Today’s ramble is mainly just an excuse for a few more photos of this extraordinarily photogenic place; there is a photo opp round every corner. The blue sky contrasted with white buildings is so aesthetically satisfying. We only have a camera phone, so quality is not great, but you get the idea.
Despite the business it will bring, not everyone here is so chuffed with the direct Easyjet flights as they feel it will spoil the place even more than tourism has spoiled it already. This is a double edged sword or employment, improved local facilities – this is hugely obvious from the years I have been coming here – tempered with the town being turned into some kind of Moroccan Disneyland of men in fezs and snake charmers (I have never seen a snake charmer in Essaouira – its too cool for that). You can see why local people would take the tourist route, perhaps changing their shop from selling saucepans or couscous to selling spices or slippers, but they may destroy their community in the process. And community is one of the overriding things you notice about this place, and Morocco in general; its all about family and people. Eating, drinking and chatting. The streets are always full, especially at night, when everyone seems to come for a wander. It is a highly social lifestyle. With a risk of appearing idiotically patronising and making sweeping generalisations, my perception is that, one the surface at least, these are a happier lot than we are; less stressed (in a western sense of the world). More about people; less about things.
We wandered round the port with its boat building yard and numerous blue fishing boats of all sizes. Due to the Atlantic winds, the sea is usually choppy outside the bay of Essaouira and you can often see these boats appearing and disappearing amongst the waves.
I have always found Morocco a very safe place to be and have never felt in any danger, even late at night. Obviously, there are places not to go at night in any city, but for me, the general absence of alcohol – you can buy it but most Moroccans don’t drink it – makes an evening out far more pleasant than in the UK. The atmosphere is completely different. Plus, as an added bonus, there are no Wetherspoons. Not one.
Shopping is a slow mooch round shops selling different individual items; one shop only sells bottled water, nothing else. Many shops these days have set prices and shopkeepers appear to have largely abandoned the hard sell tactics of the past. I recall hearing years ago that the government had carried out some research where they found it that 85% of first time visitors to Morocco said they would never return due to the constant badgering. Huge amounts of money was spent on tourism and on TV advertisements explaining that European shoppers just like to be allowed to look. When I first came 13 years ago, the guidebooks would warn of harassment and scams to the point of making you terrified before you arrived. Morocco is nothing like it was, especially in laid-back Essaouira.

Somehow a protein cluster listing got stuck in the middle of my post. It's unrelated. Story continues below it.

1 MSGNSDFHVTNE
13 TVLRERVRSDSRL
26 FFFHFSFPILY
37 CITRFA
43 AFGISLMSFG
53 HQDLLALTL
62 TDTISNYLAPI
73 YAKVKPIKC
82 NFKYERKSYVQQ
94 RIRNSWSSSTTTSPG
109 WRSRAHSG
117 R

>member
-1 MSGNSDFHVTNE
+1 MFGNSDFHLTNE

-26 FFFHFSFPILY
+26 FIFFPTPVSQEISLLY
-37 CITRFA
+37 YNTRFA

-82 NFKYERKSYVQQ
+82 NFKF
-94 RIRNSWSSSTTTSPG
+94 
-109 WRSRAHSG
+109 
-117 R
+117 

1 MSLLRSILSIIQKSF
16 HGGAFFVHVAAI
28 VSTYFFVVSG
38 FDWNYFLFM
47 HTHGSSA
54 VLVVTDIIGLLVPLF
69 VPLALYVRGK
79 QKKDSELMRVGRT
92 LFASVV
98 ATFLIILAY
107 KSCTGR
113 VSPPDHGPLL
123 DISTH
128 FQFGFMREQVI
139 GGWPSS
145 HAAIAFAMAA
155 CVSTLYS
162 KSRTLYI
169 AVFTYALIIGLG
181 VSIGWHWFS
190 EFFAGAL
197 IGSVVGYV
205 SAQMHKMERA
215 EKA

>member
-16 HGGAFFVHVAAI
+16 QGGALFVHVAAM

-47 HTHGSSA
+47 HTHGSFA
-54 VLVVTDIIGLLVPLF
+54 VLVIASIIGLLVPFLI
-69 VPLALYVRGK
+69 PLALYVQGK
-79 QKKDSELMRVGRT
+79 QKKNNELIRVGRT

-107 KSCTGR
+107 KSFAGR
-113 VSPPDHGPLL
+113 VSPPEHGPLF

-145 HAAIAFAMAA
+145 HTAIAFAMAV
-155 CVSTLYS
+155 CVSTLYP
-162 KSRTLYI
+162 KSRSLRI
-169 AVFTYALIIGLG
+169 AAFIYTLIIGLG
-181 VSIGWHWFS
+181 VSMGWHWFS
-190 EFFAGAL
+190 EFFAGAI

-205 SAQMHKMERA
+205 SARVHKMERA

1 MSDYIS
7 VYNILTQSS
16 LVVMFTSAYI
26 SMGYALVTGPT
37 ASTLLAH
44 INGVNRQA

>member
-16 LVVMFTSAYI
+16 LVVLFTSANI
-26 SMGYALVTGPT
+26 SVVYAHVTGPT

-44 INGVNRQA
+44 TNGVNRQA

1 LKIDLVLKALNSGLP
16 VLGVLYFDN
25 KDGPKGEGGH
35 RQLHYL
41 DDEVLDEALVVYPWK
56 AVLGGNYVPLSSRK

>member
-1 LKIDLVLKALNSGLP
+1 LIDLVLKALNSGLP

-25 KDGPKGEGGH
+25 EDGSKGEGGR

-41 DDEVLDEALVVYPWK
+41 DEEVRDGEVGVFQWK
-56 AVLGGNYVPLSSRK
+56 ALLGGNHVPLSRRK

Beyond tagine spices and saffron, the spice shop sell a range of cures for all known ailments, including diabetes, weight loss and kidney stones. I am not convinced that these jars contain anything more than some sticks and dust off the floor, but the older generation particularly, swear by them. On the top shelf is where the black magic lies, should you wish to put a curse in your neighbour for forgetting to put the bins out. Bats and hedgehogs feature in these recipes.
Oranges are around 12p a kilo. Fresh fruit and vegetables are incredibly cheap – a week’s worth would cost less than £1.
Late night shopping is every night,although it seems more of an excuse to see and be seen. Snails, pyjamas and live chickens are but a few paces away.
I hear that there’s something called Christmas going on in the western world. From friends posts on Facebook, it sounds stressful. We have escaped this final week to wander around in the winter sun. Christmas shopping? Slippers and tagine spices. Sorted. Here in Morocco, this is Christmas. One stall, selling a few inflatable Santas. That’ll do.
The photo at the top of this page is of my land. Crazy, eh? It’s near the beach in a little place called Moulay Bouzerktoun, about 20 minutes drive north of Essaouira. It’s known only for windsurfing, kitesurfing and such and has a significant swell in the summer (so they tell me). In Europe, this hectare (2.5 acres) would be worth hundreds of thousands of pounds, here it cost less than the price of a second hand car (I don’t even remember how much). You could live on it in a little house, spend your life shifting rocks, counting tortoises and live on very little money. Morocco is full of such opportunities; for the medium brave. We thought about what adventures we could have building a house on the land overlooking the Atlantic; something we’d never be able to afford anywhere much else. We talked about lots of ideas and things, but then we found out that my Polycystic Kidney Disease has caused high blood pressure for the first time in my life (it’s the first thing to cause a problem for most people with PKD). Apart from back pain and almost constant headaches, it’s not affecting me too much so far. A health and fitness regime begins 2 days before Christmas in an attempt to get it under control (weight loss and excerise help lower blood pressure) before I have to give in and tell a Doc who will put me on medication for the rest of my life. I’d like to delay that as long as possible. I may be well for decades, I may not. We just don’t know, but we’re not taking any chances and wasting healthy time thinking we have plenty of it. We weren’t too sure about Moroccan medical facilities and we also remembered that we’re not very brave, so we went home and put an offer in on a little cottage in Portugal that we viewed some time ago. That’s a more sedate kind of adventure that we can handle. With hospitals. And they said Yes.